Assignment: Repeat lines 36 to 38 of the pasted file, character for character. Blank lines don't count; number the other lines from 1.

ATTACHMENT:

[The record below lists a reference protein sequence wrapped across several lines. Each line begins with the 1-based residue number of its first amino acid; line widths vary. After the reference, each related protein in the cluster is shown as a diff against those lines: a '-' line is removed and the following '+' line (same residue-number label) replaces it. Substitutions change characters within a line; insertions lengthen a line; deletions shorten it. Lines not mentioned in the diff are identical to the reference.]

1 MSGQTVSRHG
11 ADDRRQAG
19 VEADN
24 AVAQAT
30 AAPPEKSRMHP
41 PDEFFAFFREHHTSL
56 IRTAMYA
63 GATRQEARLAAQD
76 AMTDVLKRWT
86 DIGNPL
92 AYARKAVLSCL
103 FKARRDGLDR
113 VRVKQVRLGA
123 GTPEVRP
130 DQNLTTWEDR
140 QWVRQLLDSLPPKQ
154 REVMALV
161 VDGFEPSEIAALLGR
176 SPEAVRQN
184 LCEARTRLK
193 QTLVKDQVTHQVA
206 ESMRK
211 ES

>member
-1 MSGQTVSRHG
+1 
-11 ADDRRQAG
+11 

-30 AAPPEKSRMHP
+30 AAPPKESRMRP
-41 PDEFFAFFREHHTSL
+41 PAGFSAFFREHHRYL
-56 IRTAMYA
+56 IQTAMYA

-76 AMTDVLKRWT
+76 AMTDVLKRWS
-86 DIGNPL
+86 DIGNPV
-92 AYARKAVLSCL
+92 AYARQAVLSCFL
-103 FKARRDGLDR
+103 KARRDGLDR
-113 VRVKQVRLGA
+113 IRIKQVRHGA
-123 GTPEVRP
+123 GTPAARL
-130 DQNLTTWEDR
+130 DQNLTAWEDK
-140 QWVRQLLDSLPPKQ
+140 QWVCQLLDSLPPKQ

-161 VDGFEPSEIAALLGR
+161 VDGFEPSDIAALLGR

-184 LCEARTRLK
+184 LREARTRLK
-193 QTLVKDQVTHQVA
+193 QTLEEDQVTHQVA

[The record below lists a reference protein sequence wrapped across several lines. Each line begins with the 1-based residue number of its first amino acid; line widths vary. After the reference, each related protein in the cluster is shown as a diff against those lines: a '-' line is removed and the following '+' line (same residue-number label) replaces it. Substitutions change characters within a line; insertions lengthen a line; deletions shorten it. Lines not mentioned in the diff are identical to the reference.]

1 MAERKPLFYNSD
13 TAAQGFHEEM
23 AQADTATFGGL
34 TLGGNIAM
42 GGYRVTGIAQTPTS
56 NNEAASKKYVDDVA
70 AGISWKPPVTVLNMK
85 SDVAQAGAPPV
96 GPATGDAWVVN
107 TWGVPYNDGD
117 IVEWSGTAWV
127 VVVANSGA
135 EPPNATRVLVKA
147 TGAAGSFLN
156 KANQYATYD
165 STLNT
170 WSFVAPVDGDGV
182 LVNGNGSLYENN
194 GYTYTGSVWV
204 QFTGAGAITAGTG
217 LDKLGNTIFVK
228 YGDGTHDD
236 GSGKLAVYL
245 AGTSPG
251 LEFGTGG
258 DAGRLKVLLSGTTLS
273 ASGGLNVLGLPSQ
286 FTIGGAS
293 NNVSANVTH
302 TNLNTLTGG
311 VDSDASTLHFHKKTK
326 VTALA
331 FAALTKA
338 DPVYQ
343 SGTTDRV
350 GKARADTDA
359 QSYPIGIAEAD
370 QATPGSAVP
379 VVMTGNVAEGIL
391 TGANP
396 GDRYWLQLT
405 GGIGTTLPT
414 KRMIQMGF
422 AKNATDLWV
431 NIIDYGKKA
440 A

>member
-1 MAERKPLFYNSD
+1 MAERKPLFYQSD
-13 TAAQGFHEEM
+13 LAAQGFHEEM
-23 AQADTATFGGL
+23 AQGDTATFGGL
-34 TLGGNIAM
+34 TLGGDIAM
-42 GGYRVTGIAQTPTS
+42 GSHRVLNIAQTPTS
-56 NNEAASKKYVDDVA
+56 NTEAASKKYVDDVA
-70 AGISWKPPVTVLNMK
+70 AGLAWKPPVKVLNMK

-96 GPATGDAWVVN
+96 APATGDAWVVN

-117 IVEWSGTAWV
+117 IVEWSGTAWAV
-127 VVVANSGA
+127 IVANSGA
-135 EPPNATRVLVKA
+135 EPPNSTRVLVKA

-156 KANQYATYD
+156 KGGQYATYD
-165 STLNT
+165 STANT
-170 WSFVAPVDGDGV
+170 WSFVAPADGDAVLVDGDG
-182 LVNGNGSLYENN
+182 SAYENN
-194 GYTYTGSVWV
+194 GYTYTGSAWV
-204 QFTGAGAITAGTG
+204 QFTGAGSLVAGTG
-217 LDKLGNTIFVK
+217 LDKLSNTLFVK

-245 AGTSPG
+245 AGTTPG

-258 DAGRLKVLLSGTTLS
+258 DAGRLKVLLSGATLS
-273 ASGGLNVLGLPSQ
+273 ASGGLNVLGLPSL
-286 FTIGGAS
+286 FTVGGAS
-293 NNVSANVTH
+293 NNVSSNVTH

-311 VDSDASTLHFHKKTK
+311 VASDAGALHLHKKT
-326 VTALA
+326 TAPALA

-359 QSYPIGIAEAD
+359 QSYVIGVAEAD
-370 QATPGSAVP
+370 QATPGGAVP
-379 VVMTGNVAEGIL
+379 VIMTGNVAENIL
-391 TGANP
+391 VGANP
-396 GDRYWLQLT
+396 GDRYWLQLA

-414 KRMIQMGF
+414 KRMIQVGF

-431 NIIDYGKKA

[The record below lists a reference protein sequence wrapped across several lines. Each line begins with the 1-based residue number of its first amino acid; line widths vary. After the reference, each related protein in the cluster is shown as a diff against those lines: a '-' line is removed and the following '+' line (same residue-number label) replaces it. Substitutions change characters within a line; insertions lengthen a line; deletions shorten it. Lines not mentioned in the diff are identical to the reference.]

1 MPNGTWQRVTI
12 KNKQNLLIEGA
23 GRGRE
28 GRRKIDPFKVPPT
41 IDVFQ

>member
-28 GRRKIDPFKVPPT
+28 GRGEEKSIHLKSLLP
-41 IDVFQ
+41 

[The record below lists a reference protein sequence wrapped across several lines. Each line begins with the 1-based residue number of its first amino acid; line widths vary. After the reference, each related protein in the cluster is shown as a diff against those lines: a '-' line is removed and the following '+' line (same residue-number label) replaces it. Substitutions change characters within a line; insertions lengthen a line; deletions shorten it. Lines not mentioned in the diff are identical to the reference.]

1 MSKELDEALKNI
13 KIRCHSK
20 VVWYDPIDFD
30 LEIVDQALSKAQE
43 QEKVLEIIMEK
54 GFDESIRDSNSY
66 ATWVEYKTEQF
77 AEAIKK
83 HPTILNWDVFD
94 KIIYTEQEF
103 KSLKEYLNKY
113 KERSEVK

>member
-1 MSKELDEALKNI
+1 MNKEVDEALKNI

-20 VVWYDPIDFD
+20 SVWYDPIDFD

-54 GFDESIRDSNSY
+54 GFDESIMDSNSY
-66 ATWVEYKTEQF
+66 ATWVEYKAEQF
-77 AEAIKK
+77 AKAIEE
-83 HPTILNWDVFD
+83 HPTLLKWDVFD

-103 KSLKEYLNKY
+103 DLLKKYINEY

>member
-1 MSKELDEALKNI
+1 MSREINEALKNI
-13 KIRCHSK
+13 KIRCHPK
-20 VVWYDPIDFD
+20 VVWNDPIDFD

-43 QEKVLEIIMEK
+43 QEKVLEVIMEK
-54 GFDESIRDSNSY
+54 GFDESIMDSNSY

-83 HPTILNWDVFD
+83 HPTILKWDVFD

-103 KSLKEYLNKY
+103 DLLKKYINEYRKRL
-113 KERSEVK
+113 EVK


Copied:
-76 AMTDVLKRWT
+76 AMTDVLKRWS
-86 DIGNPL